50 Before the famine years set in, Joseph became the father of two sons, borne to him by Asenath, daughter of Potiphera, priest of Heliopolis. 51 Joseph named his firstborn Manasseh,[h] meaning, “God has made me forget entirely my troubles and my father’s house”; 52 and the second he named Ephraim,[i] meaning, “God has made me fruitful in the land of my affliction.”

53 When the seven years of abundance enjoyed by the land of Egypt came to an end, 54 the seven years of famine set in, just as Joseph had said. Although there was famine in all the other countries, food was available throughout the land of Egypt. 55 When all the land of Egypt became hungry and the people cried to Pharaoh for food, Pharaoh said to all the Egyptians: “Go to Joseph and do whatever he tells you.” 56 When the famine had spread throughout the land, Joseph opened all the cities that had grain and rationed it to the Egyptians, since the famine had gripped the land of Egypt. 57 Indeed, the whole world came to Egypt to Joseph to buy grain, for famine had gripped the whole world.

Footnotes:

  1. 40:1 Joseph interprets the dreams of the Pharaoh’s two officials. His ability to interpret the dreams shows that God is still with him and points forward to his role of dream interpreter for Pharaoh in chap. 41.
  2. 40:13 Single you out: lit., “lift up your head” (see also vv. 19, 20).
  3. 41:1–57 Joseph correctly interprets Pharaoh’s dream and becomes second in command over all Egypt.
  4. 41:8 Magicians: one of the tasks of the “magicians” was interpreting dreams. The interpretation of dreams was a long-standing practice in Egypt. A manual of dream interpretation has been found, written in the early second millennium and re-published later in which typical dreams are given (“If a man sees himself in a dream…”) followed by a judgment of “good” or “bad.” Interpreters were still needed for dreams, however, and Pharaoh complains that none of his dream interpreters can interpret his unprecedented dream. The same term will be used of Pharaoh’s magicians in Exodus.
  5. 41:42 Signet ring: a finger ring in which was set a stamp seal, different from the cylinder seal such as Judah wore; see note on 38:18. By receiving Pharaoh’s signet ring, Joseph was made vizier of Egypt (v. 43); the vizier was known as “seal-bearer of the king of Lower Egypt.” The gold chain was a symbol of high office in ancient Egypt.
  6. 41:43 Abrek: apparently a cry of homage, though the word’s derivation and actual meaning are uncertain.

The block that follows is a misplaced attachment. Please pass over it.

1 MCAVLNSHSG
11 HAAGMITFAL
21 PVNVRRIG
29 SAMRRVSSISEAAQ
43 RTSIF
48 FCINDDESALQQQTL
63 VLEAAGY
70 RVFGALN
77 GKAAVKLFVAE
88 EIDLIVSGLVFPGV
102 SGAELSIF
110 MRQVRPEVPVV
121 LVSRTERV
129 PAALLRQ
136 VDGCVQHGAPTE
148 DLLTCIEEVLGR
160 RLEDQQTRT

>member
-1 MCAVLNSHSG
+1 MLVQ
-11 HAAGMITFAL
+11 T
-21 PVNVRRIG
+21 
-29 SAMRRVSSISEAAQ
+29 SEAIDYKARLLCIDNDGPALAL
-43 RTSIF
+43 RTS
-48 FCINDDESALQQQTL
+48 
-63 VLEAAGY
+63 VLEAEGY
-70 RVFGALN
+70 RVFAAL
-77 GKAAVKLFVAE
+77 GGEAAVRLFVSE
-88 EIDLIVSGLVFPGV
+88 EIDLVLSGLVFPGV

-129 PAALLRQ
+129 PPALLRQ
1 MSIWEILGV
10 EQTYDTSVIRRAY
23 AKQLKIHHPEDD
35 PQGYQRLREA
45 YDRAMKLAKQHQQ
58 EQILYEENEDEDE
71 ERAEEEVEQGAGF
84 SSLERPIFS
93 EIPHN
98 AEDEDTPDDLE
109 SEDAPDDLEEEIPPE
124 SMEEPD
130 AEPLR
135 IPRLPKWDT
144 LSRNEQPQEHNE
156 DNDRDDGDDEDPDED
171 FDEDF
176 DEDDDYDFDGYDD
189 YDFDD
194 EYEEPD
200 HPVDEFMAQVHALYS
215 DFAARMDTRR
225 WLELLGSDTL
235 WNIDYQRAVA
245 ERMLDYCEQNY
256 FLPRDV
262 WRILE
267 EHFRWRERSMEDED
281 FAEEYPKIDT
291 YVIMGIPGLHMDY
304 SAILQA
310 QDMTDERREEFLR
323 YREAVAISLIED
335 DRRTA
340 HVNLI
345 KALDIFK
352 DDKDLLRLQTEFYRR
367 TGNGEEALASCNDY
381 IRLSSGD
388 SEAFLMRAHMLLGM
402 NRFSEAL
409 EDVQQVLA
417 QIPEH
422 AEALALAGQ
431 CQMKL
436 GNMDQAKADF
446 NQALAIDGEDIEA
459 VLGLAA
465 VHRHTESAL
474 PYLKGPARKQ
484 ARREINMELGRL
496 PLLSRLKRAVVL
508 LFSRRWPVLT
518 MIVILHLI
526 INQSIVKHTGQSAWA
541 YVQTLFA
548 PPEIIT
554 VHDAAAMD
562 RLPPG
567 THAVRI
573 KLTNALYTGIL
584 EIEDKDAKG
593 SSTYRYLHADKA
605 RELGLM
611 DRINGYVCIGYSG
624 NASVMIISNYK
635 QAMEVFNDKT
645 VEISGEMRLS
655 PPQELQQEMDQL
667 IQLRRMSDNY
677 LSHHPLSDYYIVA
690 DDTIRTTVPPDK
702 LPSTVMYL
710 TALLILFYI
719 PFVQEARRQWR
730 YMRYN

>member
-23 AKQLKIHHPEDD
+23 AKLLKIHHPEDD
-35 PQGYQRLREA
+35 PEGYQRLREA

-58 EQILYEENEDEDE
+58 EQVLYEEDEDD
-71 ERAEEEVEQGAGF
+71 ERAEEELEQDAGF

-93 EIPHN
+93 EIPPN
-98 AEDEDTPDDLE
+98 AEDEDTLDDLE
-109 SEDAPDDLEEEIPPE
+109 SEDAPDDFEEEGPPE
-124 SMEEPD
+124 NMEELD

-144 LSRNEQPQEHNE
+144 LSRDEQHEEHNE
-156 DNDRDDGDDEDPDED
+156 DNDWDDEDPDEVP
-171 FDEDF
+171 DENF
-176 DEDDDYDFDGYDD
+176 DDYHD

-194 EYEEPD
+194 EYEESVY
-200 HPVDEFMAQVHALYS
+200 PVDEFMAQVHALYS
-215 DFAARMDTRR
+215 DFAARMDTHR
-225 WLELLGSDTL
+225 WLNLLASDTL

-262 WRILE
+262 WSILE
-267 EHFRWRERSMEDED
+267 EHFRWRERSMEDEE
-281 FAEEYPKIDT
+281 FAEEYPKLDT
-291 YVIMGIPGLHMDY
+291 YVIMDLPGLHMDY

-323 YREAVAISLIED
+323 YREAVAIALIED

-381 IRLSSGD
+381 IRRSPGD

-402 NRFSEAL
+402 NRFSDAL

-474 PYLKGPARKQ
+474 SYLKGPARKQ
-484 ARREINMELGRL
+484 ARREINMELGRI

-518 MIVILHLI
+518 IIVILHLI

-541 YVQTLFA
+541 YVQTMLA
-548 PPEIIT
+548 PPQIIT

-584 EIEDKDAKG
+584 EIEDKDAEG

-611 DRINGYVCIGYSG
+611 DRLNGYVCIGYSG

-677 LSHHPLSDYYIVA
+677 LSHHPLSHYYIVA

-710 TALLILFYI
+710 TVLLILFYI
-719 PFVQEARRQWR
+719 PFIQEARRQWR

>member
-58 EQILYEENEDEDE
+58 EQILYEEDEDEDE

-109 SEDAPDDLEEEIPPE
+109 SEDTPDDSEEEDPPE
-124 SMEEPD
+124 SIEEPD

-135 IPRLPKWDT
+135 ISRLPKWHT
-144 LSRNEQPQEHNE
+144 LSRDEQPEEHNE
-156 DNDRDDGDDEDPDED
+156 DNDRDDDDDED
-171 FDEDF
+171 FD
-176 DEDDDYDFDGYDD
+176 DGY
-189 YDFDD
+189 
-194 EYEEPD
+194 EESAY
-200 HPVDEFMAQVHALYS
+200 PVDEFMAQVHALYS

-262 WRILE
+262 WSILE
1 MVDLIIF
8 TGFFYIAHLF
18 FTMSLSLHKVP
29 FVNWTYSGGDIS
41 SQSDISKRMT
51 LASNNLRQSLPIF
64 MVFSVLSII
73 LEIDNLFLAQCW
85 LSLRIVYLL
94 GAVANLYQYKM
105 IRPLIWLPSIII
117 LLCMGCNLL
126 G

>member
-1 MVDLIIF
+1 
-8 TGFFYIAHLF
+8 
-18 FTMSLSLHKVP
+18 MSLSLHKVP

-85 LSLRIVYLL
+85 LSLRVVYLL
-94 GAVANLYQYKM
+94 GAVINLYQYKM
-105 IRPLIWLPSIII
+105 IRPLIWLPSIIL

7. 41:45 Zaphenath-paneah: a Hebrew transcription of an Egyptian name meaning “the god speaks and he (the newborn child) lives.” Asenath: means “belonging to (the Egyptian goddess) Neith.” Potiphera: means “he whom Ra (the Egyptian god) gave”; a shorter form of the same name was borne by Joseph’s master (37:36). Heliopolis: in Hebrew, On, a city seven miles northeast of modern Cairo, site of the chief temple of the sun god; it is mentioned also in v. 50; 46:20; Ez 30:17.
  8. 41:51 Manasseh: an allusion to this name is in the Hebrew expression, nishshani, “he made me forget.”
  9. 41:52 Ephraim: related to the Hebrew expression hiphrani, “(God) has made me fruitful.” The name originally meant something like “fertile land.”
New American Bible (Revised Edition) (NABRE)

Scripture texts, prefaces, introductions, footnotes and cross references used in this work are taken from the New American Bible, revised edition © 2010, 1991, 1986, 1970 Confraternity of Christian Doctrine, Inc., Washington, DC All Rights Reserved. No part of this work may be reproduced or transmitted in any form or by any means, electronic or mechanical, including photocopying, recording, or by any information storage and retrieval system, without permission in writing from the copyright owner.

Psalm 26 New American Bible (Revised Edition) (NABRE)

Psalm 26[a]

Prayer of Innocence

Of David.

I

Judge me, Lord!
    For I have walked in my integrity.
In the Lord I trust;
    I do not falter.
Examine me, Lord, and test me;
    search my heart and mind.
Your mercy is before my eyes;
    I walk guided by your faithfulness.

II

I do not sit with worthless men,
    nor with hypocrites do I mingle.
I hate an evil assembly;
    with the wicked I do not sit.
I will wash my hands[b] in innocence
    so that I may process around your altar, Lord,
To hear the sound of thanksgiving,
    and recount all your wondrous deeds.